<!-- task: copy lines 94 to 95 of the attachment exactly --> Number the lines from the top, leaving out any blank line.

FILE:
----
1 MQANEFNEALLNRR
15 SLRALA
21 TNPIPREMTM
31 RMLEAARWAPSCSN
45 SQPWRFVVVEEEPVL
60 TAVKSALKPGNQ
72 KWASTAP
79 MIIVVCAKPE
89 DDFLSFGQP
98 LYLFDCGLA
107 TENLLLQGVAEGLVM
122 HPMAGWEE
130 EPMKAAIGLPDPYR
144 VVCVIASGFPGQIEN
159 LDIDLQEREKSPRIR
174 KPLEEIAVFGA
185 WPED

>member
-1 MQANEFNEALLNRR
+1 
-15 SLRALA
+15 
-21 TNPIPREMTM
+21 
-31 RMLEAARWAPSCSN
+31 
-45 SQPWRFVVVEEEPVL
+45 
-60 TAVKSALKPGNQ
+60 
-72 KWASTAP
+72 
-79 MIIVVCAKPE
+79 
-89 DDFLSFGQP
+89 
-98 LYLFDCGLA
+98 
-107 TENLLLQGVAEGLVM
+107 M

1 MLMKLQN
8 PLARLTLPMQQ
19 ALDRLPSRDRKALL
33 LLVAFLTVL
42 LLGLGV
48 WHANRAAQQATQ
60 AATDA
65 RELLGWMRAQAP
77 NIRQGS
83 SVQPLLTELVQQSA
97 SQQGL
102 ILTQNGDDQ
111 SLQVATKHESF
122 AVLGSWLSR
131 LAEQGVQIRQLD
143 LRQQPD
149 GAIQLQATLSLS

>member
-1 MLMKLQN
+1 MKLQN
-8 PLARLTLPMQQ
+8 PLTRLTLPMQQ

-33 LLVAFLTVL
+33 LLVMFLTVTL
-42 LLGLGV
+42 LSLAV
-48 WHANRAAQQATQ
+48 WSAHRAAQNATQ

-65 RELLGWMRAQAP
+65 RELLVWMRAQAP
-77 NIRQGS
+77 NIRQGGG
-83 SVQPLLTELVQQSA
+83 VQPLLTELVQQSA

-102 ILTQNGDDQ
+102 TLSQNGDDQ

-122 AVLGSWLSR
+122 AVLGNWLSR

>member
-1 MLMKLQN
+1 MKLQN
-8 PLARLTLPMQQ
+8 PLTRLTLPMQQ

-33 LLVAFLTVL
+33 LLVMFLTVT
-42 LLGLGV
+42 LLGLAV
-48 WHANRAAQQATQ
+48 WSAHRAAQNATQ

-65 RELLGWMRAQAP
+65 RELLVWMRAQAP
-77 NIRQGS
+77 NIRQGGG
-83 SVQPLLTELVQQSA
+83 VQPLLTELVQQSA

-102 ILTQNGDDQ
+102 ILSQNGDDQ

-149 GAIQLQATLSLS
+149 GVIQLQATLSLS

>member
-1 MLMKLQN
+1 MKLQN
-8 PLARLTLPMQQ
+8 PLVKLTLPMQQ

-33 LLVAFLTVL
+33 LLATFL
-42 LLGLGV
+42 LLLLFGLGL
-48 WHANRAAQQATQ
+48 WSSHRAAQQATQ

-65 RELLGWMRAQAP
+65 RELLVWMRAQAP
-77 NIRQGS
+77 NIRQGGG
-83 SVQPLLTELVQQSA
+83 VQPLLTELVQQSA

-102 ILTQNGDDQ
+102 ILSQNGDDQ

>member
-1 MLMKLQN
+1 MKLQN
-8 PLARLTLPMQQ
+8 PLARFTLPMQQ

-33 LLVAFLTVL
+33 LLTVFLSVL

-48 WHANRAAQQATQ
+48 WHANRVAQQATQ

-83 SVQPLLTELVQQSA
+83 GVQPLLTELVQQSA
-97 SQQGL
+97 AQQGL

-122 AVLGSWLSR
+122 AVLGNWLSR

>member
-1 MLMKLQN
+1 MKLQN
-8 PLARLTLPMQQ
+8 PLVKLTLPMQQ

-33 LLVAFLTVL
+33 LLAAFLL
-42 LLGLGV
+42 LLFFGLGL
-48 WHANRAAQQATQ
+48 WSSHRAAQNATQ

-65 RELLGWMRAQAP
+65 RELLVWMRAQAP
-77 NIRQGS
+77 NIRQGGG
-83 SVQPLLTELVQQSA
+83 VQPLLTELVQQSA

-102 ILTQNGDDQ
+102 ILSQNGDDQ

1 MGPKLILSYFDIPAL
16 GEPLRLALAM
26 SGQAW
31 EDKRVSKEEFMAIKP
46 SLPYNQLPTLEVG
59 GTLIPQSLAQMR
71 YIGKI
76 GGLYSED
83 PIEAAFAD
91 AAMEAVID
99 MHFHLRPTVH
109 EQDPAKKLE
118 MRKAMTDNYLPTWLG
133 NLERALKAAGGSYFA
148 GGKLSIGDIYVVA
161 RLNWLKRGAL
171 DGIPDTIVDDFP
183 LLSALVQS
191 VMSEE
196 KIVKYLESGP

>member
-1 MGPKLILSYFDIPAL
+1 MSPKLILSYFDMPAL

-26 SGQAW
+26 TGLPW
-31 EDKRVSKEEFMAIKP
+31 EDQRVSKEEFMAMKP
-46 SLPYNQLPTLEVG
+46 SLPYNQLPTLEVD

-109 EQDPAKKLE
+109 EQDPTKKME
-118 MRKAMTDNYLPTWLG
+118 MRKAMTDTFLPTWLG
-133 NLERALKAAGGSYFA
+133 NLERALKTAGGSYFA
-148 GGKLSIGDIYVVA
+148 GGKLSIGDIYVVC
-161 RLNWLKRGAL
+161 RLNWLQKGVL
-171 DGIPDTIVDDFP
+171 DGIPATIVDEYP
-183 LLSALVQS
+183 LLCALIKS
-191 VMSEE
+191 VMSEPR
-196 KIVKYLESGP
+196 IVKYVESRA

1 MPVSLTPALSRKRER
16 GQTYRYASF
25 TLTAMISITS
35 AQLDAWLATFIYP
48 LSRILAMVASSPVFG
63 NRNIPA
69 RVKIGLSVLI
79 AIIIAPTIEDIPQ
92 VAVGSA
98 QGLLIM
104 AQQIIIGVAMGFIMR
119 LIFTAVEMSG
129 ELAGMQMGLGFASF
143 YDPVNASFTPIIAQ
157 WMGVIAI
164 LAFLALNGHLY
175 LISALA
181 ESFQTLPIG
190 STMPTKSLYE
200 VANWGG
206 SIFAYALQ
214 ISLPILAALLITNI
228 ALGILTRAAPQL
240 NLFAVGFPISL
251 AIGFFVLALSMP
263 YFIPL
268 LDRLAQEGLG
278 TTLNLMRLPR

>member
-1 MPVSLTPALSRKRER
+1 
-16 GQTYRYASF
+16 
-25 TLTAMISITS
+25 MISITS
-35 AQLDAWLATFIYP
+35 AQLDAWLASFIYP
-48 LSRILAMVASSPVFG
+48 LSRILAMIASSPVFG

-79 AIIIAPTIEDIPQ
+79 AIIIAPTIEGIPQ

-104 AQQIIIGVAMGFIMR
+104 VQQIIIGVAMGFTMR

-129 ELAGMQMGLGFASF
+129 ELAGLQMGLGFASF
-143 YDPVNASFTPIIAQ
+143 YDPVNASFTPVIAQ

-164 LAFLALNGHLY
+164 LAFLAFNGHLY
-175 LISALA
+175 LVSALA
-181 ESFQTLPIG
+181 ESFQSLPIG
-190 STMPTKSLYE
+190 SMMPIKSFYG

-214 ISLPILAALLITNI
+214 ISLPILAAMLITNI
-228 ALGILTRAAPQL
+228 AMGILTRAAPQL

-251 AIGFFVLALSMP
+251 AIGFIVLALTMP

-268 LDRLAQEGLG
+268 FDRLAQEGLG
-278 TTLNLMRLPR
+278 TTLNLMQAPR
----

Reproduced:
-83 SVQPLLTELVQQSA
+83 VQPLLTELVQQSA